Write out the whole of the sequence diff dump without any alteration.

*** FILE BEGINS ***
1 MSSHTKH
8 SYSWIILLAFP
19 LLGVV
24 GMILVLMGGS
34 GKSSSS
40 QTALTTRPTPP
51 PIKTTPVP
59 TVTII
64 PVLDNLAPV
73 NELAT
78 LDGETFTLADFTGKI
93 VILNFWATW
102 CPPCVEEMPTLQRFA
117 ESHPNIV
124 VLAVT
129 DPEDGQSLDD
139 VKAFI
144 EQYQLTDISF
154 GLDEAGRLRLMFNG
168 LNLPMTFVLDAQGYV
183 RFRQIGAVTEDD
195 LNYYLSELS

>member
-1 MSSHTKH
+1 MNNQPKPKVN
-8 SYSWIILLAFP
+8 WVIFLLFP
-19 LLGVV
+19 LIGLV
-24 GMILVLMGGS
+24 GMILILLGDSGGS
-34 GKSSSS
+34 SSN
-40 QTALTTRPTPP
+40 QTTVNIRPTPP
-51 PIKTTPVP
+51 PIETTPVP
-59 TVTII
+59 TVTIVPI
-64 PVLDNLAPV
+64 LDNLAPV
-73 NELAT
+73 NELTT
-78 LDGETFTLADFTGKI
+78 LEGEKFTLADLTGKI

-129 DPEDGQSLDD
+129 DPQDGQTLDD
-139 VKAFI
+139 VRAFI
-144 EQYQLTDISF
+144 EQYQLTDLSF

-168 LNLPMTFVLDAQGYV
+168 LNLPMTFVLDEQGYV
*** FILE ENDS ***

1 MSSHTKH
8 SYSWIILLAFP
19 LLGVV
24 GMILVLMGGS
34 GKSSSS
40 QTALTTRPTPP
51 PIKTTPVP
59 TVTII
64 PVLDNLAPV
73 NELAT
78 LDGETFTLADFTGKI
93 VILNFWATW
102 CPPCVEEMPTLQRFA
117 ESHPNIV
124 VLAVT
129 DPEDGQSLDD
139 VKAFI
144 EQYQLTDISF
154 GLDEAGRLRLMFNG
168 LNLPMTFVLDAQGYV
183 RFRQIGAVTEDD
195 LNYYLSELS

>member
-1 MSSHTKH
+1 MNNQPKPKVN
-8 SYSWIILLAFP
+8 WVIFLLFP
-19 LLGVV
+19 LIGLV
-24 GMILVLMGGS
+24 GMILILLGDSGGS
-34 GKSSSS
+34 SSN
-40 QTALTTRPTPP
+40 QTTVNIRPTPP
-51 PIKTTPVP
+51 PIETTPVP
-59 TVTII
+59 TVTIVPI
-64 PVLDNLAPV
+64 LDNLAPV
-73 NELAT
+73 NELTT
-78 LDGETFTLADFTGKI
+78 LEGEKFTLADLTGKI

-129 DPEDGQSLDD
+129 DPQDGQTLDD
-139 VKAFI
+139 VRAFI
-144 EQYQLTDISF
+144 EQYQLTDLSF

-168 LNLPMTFVLDAQGYV
+168 LNLPMTFVLDEQGYV